The rise of the Persians in Iran under Cyrus II

Cyrus II undoubtedly warranted his later title, Cyrus the Great. He must have been an extraordinary personality, and certainly he was an outstanding king. He united under his authority many Persian and Iranian groups who seemingly had not been under his father Cambyses I’s control. He then started diplomatic exchanges with Nabonidus of Babylon (556–539 BC), which understandably worried Astyages. Eventually he rebelled against the Medes openly, who were beaten in battle. Thus in 550 BC the Median empire became the first Persian empire. The appearance of Achaemenian kings on the international scene was so sudden that sheer suddenness must have alarmed many.

Cyrus straightaway set out to expand his conquests. After seemingly convincing the Babylonians that they had absolutely nothing to fear from Persia, he turned against the Lydians ruled by fabulously wealthy Croesus. Lydian appeals to Babylon fell on deaf ears. He then captured Cilicia, thus blocking the routes over which any assistance might have reached the Lydians. Croesus attacked, and a battle was fought in 547 BC on the Halys River. This battle remained indecisive. The Lydians thought the war was over for that year, came back to their capital at Sardis, and dispersed the national levy. Cyrus, nevertheless, kept coming. He besieged the Lydians in the citadel at Sardis and arrested Croesus in 546. Of all the Greek city-states along the western coast of Asia Minor, under Lydian control, only Miletus submitted without a fight.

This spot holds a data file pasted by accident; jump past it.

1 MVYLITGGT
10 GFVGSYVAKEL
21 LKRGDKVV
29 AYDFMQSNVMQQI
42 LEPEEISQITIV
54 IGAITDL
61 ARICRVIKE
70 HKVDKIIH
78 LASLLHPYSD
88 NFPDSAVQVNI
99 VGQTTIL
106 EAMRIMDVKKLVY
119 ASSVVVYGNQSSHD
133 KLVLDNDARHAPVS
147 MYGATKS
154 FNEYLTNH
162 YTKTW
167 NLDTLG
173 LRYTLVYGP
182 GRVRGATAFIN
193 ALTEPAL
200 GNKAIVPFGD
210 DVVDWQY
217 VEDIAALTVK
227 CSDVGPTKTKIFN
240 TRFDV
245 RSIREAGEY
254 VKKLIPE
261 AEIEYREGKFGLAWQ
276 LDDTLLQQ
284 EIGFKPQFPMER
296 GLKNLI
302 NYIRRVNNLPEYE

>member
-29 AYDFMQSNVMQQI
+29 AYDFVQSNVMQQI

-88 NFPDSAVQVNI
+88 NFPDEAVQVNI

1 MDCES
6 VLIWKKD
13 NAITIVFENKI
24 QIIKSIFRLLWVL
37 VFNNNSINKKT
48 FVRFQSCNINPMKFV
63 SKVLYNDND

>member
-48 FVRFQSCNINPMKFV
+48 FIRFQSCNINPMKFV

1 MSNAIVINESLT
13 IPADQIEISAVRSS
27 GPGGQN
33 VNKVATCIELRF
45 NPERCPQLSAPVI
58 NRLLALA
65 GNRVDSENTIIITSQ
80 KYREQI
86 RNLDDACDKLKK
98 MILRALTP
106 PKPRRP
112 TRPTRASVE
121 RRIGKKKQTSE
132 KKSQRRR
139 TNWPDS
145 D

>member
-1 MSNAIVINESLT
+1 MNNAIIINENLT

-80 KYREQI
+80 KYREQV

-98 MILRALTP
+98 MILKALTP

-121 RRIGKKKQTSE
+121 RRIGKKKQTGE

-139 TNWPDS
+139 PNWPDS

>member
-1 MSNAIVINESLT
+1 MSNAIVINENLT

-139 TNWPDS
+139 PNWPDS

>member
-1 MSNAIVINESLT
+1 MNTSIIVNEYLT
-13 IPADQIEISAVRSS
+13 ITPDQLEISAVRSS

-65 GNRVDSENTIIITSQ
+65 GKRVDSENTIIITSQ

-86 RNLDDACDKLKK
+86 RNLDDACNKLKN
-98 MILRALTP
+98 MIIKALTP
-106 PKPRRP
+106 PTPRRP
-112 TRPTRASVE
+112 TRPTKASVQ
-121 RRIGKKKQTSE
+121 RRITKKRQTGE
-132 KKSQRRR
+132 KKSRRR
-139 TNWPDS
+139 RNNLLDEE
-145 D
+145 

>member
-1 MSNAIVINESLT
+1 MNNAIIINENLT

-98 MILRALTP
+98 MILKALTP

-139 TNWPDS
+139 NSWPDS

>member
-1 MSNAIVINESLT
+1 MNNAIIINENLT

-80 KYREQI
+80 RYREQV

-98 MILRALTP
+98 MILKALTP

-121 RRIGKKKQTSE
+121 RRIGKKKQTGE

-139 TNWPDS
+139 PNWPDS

Political and military genius of Cyrus was on full display in the conquest of Babylon. The campaign in fact began when he lulled the Babylonians into inactivity during his battle with Lydia, which, since it was carried to a successful end, deprived the Babylonians of a possible ally when their turn came. Cyrus took full advantage of internal discontent and disaffection within Babylon. Nabonidus was not at all a popular king: he had paid very little attention to home affairs and had dissatisfied the native Babylonian priesthood. Many of Nabonidus’s subjects regarded Cyrus as a potential deliverer. With the stage thus set, the military campaign against Babylon came virtually as an anti-climax. The fall of the greatest city in the Middle East was instant; Cyrus marched effortlessly into the town in the late summer of 539 BC, seized the hands of the statue of Marduk (the city god) as a sign of his willingness to rule as a Babylonian and not as a foreign victor, and was hailed by many as the legitimate successor to the throne. In this one stride Cyrus carried Persian power to the borders of Egypt, for with Babylon came all that it had snatched from the Assyrians and gained in the sequel.

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